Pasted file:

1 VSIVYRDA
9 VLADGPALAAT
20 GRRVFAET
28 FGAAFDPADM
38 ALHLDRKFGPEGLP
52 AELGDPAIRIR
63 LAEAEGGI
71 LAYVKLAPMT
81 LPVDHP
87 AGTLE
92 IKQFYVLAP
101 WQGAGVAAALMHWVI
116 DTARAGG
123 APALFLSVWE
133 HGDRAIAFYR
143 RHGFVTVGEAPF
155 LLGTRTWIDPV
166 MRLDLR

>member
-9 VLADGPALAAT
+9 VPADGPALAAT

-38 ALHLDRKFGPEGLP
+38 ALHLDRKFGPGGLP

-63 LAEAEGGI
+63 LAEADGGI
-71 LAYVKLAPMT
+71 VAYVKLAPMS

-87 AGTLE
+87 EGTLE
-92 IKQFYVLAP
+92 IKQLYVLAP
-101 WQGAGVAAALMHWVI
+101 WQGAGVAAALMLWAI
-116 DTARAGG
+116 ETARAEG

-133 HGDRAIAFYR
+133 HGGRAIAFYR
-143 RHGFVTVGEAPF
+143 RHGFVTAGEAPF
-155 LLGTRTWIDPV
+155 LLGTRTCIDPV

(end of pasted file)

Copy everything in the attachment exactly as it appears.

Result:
1 VSIVYRDA
9 VLADGPALAAT
20 GRRVFAET
28 FGAAFDPADM
38 ALHLDRKFGPEGLP
52 AELGDPAIRIR
63 LAEAEGGI
71 LAYVKLAPMT
81 LPVDHP
87 AGTLE
92 IKQFYVLAP
101 WQGAGVAAALMHWVI
116 DTARAGG
123 APALFLSVWE
133 HGDRAIAFYR
143 RHGFVTVGEAPF
155 LLGTRTWIDPV
166 MRLDLR

>member
-9 VLADGPALAAT
+9 VPADGPALAAT

-38 ALHLDRKFGPEGLP
+38 ALHLDRKFGPGGLP

-63 LAEAEGGI
+63 LAEADGGI
-71 LAYVKLAPMT
+71 VAYVKLAPMS

-87 AGTLE
+87 EGTLE
-92 IKQFYVLAP
+92 IKQLYVLAP
-101 WQGAGVAAALMHWVI
+101 WQGAGVAAALMLWAI
-116 DTARAGG
+116 ETARAEG

-133 HGDRAIAFYR
+133 HGGRAIAFYR
-143 RHGFVTVGEAPF
+143 RHGFVTAGEAPF
-155 LLGTRTWIDPV
+155 LLGTRTCIDPV